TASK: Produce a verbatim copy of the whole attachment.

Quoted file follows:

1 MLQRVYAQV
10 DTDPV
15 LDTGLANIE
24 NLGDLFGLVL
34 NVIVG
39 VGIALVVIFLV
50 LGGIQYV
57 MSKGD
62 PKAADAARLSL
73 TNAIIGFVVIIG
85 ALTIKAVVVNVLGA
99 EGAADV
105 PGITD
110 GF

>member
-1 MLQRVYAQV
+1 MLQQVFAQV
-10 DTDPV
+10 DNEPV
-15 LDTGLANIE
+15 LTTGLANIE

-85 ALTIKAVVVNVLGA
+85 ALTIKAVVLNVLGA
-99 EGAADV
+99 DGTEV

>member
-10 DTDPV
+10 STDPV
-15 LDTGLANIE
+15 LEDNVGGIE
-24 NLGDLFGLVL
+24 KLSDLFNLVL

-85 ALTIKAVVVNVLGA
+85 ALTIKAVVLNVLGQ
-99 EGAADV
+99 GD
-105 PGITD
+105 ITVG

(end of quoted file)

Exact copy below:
1 MLQRVYAQV
10 DTDPV
15 LDTGLANIE
24 NLGDLFGLVL
34 NVIVG
39 VGIALVVIFLV
50 LGGIQYV
57 MSKGD
62 PKAADAARLSL
73 TNAIIGFVVIIG
85 ALTIKAVVVNVLGA
99 EGAADV
105 PGITD
110 GF

>member
-1 MLQRVYAQV
+1 MLQQVFAQV
-10 DTDPV
+10 DNEPV
-15 LDTGLANIE
+15 LTTGLANIE

-85 ALTIKAVVVNVLGA
+85 ALTIKAVVLNVLGA
-99 EGAADV
+99 DGTEV

>member
-10 DTDPV
+10 STDPV
-15 LDTGLANIE
+15 LEDNVGGIE
-24 NLGDLFGLVL
+24 KLSDLFNLVL

-85 ALTIKAVVVNVLGA
+85 ALTIKAVVLNVLGQ
-99 EGAADV
+99 GD
-105 PGITD
+105 ITVG